Set in the heart of Red Deer, St. Luke’s Anglican Church is certainly a kind of monument to the region’s early settlers.
But these days the beautiful church, built in 1899 and known as the City’s oldest standing church, is in need of various types of renovations, and Rev. Noel Wygiera and his congregation are calling on the community to lend a hand in raising funds towards that end.
Recently, the ‘Raise the Roof’ campaign helped bring in the funds necessary to repair the church’s roof, but there is other restorative and engineering work that needs to be done, said Wygiera.
The Raise the Roof campaign began last fall within the congregation itself, and had a target of $30,000 to raise, said Wygiera. “Eighty per cent of our $30,000 was raised internally,” he said. “It was this past April that we went public with it.
“With community donations and a bequest on behalf of a former parishioner, there was an additional $12,000 to $13,000 raised.”
But as Wygiera pointed out, the roof is the tip of the iceberg.
He added that the appeal for funds will continue even after the roof work is completed so as to help raise money for external structural work on the building, as well as work to preserve the sandstone.
The building, which has been designated as a Provincial Historic Resource, features an exterior of locally-quarried sandstone, and is an example of late 19th century neo-gothic architecture.
In 1899, Canon Joshua Hinchliffe arrived in Red Deer as rector of the parish of St. Luke’s. Schooled in England, he was an architect and a master stone mason and carpenter. As St. Luke’s couldn’t afford to pay for a full-time priest, Hinchliffe worked during the week at the Piper Brickyard.
Initially, the Edmonton firm of Edminston and Johnson prepared designs for St. Luke’s. Then under Hinchliffe’s supervision, construction began in 1899.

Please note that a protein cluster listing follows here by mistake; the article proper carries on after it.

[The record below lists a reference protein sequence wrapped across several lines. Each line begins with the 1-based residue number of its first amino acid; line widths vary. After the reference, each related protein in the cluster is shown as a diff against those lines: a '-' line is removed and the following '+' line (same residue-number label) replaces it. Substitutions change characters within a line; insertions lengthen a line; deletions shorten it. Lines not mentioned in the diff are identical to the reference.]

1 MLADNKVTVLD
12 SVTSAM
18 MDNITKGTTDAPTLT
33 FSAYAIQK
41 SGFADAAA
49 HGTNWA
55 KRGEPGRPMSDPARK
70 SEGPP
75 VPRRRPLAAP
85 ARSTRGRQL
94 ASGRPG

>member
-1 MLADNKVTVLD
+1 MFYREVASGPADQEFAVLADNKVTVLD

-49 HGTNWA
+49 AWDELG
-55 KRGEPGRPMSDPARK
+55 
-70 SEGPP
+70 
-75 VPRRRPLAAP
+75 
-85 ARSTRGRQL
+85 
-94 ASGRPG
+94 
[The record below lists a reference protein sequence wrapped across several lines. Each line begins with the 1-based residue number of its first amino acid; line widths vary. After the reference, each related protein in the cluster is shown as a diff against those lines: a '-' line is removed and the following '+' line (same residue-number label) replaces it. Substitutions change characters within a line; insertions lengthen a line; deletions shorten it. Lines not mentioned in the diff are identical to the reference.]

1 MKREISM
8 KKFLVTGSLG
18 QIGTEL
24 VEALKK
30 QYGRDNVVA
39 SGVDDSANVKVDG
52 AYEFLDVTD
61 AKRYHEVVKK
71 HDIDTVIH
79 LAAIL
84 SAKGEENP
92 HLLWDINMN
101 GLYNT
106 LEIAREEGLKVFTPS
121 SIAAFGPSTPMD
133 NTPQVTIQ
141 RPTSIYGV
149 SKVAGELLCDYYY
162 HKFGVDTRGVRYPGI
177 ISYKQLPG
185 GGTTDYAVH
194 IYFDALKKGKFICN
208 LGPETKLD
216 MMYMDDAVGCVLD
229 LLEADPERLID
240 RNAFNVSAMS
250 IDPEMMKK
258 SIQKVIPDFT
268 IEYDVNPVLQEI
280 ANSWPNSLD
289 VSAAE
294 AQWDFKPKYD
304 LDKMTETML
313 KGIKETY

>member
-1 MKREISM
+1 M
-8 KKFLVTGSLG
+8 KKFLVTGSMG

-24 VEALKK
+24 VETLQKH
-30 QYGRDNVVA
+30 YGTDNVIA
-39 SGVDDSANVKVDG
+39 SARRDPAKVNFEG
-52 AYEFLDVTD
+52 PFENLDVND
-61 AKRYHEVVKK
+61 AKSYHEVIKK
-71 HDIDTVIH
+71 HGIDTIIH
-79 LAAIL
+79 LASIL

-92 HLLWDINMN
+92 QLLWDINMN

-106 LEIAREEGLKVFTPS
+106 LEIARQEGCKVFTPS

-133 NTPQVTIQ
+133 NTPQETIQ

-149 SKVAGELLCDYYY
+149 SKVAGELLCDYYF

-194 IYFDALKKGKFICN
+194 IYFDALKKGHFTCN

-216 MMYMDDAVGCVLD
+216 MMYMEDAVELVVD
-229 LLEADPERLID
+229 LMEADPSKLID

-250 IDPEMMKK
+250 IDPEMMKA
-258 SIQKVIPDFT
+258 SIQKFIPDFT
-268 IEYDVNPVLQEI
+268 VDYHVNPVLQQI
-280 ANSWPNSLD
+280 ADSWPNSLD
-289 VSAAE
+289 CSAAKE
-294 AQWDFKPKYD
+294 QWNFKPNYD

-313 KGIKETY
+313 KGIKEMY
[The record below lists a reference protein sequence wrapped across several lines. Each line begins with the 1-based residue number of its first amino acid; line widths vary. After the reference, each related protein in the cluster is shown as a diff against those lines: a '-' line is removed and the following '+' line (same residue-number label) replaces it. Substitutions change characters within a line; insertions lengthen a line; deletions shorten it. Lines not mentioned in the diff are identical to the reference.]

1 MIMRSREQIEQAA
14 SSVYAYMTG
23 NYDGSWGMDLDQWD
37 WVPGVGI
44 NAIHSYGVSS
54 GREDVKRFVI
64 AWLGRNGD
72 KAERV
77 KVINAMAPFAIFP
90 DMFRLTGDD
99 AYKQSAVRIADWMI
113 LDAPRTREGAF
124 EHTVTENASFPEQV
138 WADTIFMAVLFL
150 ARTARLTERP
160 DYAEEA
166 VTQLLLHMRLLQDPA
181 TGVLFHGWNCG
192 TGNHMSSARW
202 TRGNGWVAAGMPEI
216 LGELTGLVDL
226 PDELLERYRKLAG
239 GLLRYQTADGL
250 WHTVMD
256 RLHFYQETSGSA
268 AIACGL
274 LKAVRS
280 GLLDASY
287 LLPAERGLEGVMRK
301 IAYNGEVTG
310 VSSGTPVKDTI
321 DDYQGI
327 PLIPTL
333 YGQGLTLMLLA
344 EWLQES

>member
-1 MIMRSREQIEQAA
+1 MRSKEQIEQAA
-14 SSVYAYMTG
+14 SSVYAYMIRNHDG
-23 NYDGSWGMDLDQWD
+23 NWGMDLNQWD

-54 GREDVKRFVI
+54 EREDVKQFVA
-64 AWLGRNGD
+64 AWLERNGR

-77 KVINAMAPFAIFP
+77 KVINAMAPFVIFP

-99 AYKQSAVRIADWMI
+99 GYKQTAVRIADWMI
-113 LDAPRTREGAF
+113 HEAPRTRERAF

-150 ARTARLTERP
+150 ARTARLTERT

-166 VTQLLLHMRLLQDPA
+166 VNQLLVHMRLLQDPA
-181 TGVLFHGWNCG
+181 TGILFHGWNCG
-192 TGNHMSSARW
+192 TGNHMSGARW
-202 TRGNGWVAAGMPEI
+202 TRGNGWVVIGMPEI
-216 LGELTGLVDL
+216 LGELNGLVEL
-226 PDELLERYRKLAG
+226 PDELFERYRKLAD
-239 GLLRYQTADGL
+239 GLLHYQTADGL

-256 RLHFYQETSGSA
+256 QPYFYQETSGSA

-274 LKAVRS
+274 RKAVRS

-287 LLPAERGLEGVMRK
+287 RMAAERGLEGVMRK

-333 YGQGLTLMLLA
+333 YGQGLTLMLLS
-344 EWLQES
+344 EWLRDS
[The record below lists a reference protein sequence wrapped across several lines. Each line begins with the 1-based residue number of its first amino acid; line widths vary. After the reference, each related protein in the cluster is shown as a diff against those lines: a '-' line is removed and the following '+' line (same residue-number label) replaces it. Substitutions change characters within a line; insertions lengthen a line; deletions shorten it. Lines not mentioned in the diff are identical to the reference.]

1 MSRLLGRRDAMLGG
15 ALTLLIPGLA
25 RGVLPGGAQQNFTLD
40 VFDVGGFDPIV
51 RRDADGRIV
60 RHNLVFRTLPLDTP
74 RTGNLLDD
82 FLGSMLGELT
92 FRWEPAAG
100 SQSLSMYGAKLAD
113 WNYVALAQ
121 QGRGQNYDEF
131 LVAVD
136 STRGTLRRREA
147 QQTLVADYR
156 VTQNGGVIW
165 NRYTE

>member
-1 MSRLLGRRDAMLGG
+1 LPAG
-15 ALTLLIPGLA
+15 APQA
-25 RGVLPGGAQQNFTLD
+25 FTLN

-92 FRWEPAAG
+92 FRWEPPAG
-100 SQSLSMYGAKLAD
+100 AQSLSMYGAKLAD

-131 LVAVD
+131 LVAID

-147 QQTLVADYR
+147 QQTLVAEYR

According to church documents, as the congregation couldn’t afford bricks from the Piper Yard, sandstone from the local Reinholt Quarry was used instead.
“They started building on the east end of the church and worked towards the west.”
The sandstone was cut and prepared by members of the parish. And eventually, the building was opened on Nov. 4th, 1900 and a consecration service was held in 1902, he said. St. Luke’s was fully completed in 1906.
“People worked really hard to make this happen.”
As the church’s web site puts it, ‘St. Luke’s Church building is indeed a provincial treasure and a crown jewel among Red Deer’s historic resources.’
Raising public awareness about the restoration projects has also bolstered awareness about the church in general, said Wygiera. “We’ve been able to open up the facility more for people.” For example, the Wild Rose Harmonizers recently performed there. And another local congregation uses the building on Sunday afternoons. Wygiera wants to see more of that sharing of the church down the road.
“We want to be able to offer it back to the community as a whole. And we want the community to know it’s here to use.
“I’d like to see it being used every day of the week.”
For more information, or to support the fundraising in any way, call 403-346-3402, email firstname.lastname@example.org, or donations can also be mailed to St. Luke’s Anglican Church at 4929 – 54 St. The postal code is T4N 2G7.
Cheques should be made payable to St. Luke’s Anglican Church.